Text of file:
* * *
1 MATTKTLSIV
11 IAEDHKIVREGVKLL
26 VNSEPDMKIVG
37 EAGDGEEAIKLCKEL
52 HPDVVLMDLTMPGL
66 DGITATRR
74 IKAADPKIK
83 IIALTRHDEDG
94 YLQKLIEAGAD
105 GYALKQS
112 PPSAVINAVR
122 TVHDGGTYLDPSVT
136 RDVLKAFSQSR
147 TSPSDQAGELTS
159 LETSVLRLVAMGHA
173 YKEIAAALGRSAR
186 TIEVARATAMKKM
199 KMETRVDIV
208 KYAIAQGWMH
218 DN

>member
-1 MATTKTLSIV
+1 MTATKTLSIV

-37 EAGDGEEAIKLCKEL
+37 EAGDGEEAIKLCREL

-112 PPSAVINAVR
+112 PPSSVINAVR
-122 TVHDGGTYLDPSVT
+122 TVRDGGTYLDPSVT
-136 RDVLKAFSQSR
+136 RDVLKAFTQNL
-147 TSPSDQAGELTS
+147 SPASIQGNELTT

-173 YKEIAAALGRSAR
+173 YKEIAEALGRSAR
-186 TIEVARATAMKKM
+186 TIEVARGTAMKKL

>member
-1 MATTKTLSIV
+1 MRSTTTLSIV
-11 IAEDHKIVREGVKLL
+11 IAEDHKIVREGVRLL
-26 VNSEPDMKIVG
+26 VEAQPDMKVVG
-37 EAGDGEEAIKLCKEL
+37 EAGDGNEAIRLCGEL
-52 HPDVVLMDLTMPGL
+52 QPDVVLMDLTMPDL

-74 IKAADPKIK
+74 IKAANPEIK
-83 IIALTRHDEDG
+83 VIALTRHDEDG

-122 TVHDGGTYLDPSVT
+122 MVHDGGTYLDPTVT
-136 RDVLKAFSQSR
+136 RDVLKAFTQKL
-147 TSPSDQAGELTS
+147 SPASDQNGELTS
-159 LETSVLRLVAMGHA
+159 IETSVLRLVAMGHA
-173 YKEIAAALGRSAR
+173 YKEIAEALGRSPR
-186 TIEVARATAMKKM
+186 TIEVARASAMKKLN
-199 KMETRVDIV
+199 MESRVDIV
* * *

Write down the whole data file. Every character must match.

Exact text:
1 MATTKTLSIV
11 IAEDHKIVREGVKLL
26 VNSEPDMKIVG
37 EAGDGEEAIKLCKEL
52 HPDVVLMDLTMPGL
66 DGITATRR
74 IKAADPKIK
83 IIALTRHDEDG
94 YLQKLIEAGAD
105 GYALKQS
112 PPSAVINAVR
122 TVHDGGTYLDPSVT
136 RDVLKAFSQSR
147 TSPSDQAGELTS
159 LETSVLRLVAMGHA
173 YKEIAAALGRSAR
186 TIEVARATAMKKM
199 KMETRVDIV
208 KYAIAQGWMH
218 DN

>member
-1 MATTKTLSIV
+1 MTATKTLSIV

-37 EAGDGEEAIKLCKEL
+37 EAGDGEEAIKLCREL

-112 PPSAVINAVR
+112 PPSSVINAVR
-122 TVHDGGTYLDPSVT
+122 TVRDGGTYLDPSVT
-136 RDVLKAFSQSR
+136 RDVLKAFTQNL
-147 TSPSDQAGELTS
+147 SPASIQGNELTT

-173 YKEIAAALGRSAR
+173 YKEIAEALGRSAR
-186 TIEVARATAMKKM
+186 TIEVARGTAMKKL

>member
-1 MATTKTLSIV
+1 MRSTTTLSIV
-11 IAEDHKIVREGVKLL
+11 IAEDHKIVREGVRLL
-26 VNSEPDMKIVG
+26 VEAQPDMKVVG
-37 EAGDGEEAIKLCKEL
+37 EAGDGNEAIRLCGEL
-52 HPDVVLMDLTMPGL
+52 QPDVVLMDLTMPDL

-74 IKAADPKIK
+74 IKAANPEIK
-83 IIALTRHDEDG
+83 VIALTRHDEDG

-122 TVHDGGTYLDPSVT
+122 MVHDGGTYLDPTVT
-136 RDVLKAFSQSR
+136 RDVLKAFTQKL
-147 TSPSDQAGELTS
+147 SPASDQNGELTS
-159 LETSVLRLVAMGHA
+159 IETSVLRLVAMGHA
-173 YKEIAAALGRSAR
+173 YKEIAEALGRSPR
-186 TIEVARATAMKKM
+186 TIEVARASAMKKLN
-199 KMETRVDIV
+199 MESRVDIV